Connecticut’s 50 largest state income tax filers reported nearly $3 billion less in quarterly earnings this spring than they did one year ago — which resulted in a $217 million hit to the state’s coffers, the legislature’s nonpartisan fiscal staff reported Wednesday.
That drop represents a 30 percent plunge in earnings, a trend that sparked fierce debate within the Finance, Revenue and Bonding Committee as members approved a revenue schedule for next fiscal year’s state budget.
“If we’re losing $3 billion (in adjusted gross income) the impact is going to be across the whole budget,” said Sen. Stephen T. Cassano, D-Manchester, who first questioned nonpartisan analysts about the revenue trend.
Connecticut’s income tax, which provides nearly half of the revenue needed to support the annual budget, gets about 60 percent of its receipts from paycheck withholding and about 40 percent from quarterly filings.
Those quarterly filings, which reflect capital gains, dividends and other investment earnings, traditionally are very volatile.
The state’s top taxpayers reported their income in this area in 2015 fell $2.9 billion compared with 2014, said Michael Murphy, who heads the nonpartisan Office of Fiscal Analysis’ section on revenues and bonding.
“I’m very concerned that our tax base is disappearing very quickly,” said Sen. L. Scott Frantz of Greenwich, ranking GOP senator on the finance panel. “If we lose our taxpayers, our tax base, we simply can’t provide for the people in need.”
Frantz and other Republican legislators have argued that major state tax increases in 2011 and 2015 have weakened Connecticut’s tax base, particularly wealthy households and those employed in the financial services sector.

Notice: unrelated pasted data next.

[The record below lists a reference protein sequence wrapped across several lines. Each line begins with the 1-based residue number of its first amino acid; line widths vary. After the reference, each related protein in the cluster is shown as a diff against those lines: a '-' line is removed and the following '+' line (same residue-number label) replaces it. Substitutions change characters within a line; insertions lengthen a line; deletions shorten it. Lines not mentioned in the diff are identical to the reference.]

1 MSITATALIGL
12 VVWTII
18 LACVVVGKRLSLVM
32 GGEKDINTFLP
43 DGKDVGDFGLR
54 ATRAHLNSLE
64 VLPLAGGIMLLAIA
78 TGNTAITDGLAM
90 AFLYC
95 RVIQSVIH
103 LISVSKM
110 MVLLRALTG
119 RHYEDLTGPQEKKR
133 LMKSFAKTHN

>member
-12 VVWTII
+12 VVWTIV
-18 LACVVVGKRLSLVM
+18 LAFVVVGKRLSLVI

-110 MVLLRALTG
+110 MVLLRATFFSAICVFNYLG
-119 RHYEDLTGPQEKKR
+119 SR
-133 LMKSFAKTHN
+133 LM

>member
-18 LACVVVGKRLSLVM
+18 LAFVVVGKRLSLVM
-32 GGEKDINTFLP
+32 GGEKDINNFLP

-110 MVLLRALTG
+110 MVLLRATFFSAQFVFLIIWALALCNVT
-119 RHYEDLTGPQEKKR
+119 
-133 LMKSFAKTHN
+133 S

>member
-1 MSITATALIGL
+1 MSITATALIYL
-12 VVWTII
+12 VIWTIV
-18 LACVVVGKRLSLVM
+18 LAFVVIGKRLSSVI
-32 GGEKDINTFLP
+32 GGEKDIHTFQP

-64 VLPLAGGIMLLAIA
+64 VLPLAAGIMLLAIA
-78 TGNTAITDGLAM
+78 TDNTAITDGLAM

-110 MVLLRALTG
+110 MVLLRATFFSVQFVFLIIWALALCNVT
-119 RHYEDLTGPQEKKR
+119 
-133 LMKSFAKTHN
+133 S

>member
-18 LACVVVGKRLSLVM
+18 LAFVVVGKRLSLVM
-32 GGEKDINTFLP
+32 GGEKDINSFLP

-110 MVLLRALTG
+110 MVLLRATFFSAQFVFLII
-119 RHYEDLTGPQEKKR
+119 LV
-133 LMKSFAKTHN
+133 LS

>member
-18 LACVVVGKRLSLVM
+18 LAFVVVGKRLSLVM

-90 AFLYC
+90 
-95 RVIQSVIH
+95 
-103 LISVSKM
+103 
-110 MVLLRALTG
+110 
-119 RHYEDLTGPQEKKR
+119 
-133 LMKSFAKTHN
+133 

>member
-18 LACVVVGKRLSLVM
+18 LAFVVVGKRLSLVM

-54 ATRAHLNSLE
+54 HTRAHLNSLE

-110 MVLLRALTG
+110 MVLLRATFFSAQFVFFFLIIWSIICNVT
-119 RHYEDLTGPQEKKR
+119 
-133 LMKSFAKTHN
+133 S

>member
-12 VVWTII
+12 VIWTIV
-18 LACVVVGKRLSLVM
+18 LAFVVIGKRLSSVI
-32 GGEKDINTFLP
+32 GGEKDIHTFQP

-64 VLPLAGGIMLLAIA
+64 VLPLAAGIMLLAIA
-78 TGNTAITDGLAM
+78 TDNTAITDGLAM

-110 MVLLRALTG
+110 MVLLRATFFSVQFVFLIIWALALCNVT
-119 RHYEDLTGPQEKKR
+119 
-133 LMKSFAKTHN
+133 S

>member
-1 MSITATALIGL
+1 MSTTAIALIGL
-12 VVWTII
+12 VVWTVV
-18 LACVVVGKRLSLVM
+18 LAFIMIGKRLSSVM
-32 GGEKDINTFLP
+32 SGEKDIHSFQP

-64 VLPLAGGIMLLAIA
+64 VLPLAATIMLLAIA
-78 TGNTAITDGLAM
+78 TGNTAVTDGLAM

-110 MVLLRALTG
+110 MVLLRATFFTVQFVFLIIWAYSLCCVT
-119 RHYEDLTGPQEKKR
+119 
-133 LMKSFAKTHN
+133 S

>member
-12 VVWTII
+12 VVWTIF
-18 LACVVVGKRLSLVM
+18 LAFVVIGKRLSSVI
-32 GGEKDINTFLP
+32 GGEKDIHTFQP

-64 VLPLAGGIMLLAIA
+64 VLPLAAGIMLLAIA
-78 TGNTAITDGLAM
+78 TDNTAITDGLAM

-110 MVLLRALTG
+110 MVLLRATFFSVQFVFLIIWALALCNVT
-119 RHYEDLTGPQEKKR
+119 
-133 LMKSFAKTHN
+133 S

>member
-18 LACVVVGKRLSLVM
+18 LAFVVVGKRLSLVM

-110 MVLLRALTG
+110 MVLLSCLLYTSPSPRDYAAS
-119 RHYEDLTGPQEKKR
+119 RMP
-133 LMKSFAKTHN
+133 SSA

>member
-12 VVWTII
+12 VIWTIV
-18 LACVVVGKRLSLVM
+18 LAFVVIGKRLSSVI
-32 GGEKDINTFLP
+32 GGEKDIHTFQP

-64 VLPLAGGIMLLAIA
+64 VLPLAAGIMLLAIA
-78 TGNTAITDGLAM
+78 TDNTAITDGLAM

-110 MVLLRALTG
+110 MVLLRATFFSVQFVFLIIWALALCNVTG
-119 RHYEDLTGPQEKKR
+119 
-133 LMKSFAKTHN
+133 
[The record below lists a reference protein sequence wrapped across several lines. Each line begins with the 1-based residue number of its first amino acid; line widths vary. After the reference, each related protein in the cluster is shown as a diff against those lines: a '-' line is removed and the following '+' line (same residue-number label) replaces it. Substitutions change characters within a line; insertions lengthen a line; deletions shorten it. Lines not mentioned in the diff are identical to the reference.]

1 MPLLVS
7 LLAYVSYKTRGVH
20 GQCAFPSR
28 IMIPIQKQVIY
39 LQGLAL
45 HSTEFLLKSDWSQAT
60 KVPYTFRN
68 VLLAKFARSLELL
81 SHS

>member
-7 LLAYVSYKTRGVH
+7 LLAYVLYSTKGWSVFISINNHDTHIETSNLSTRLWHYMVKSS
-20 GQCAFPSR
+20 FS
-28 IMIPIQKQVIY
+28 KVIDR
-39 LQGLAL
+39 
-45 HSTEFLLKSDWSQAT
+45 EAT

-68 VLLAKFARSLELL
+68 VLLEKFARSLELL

“This is an embarrassment,” Rep. Laura Devlin, R-Fairfield, said, adding that state government must do a better job anticipating the impact of its fiscal decisions on the state’s economy. “… I really hope we take a new approach to doing business in this state.”
Rep. Vin Candelora, R-North Branford, who charged that most committee members don’t understand Connecticut’s revenue trends, left the meeting room without casting a vote.
“I will not be complicit in committing a crime on Connecticut” by voting on this revenue schedule, Candelora said, adding that majority Democrats are rushing another state budget through the legislature at the last minute.
“These numbers are a direct reflection of what we’re hearing from our members: the fiscal uncertainty and challenging business climate in Connecticut have had a chilling effect on investment and job growth here,” Connecticut Business and Industry Association President Joseph F. Brennan, said afterward.”That leads directly to declining tax revenues and underscores importance of adopting structural spending reforms to bring the fiscal stability Connecticut needs to grow.”
Sen. John Fonfara, D-Hartford, co-chair of the committee, said that while he finds the income drop — and corresponding plunge in tax receipts — “very frustrating,” he said that until the last two or three years, actual revenues have traditionally been “very, very close” to projections.
But the Hartford lawmaker also argued that representatives must accept that the Connecticut income tax is inherently volatile given its close relationship with Wall Street.
Connecticut’s income tax produced unanticipated surges in revenues in the hundreds of millions of dollars during strong economic years in the 1990s and 2000s.
And, Fonfara added, during those times critics argue “we didn’t project well there.”
“These are nonpartisan staff,” Fonfara added. They are not Democrats or Republicans, and they do their job very well.”
The Democrat-controlled committee voted 27-15 along party lines to adopt the revenue schedule needed to support the $19.75 billion budget the Democrat-controlled General Assembly was expected to attempt to pass before the regular legislative session’s midnight adjournment deadline.
This budget does not include tax increases. But legislators concede that, while it balances the new fiscal year starting July 1, it does not include enough spending cuts and revenue increases to entirely eliminate a more than $2.2 billion shortfall projected for the 2017-18 fiscal year.
“I think this budget reflects our fiscal reality,” Fonfara said, adding that, while it is “a very conservative budget,” it nonetheless “is going to ask for a lot from some of our constituents across this state.”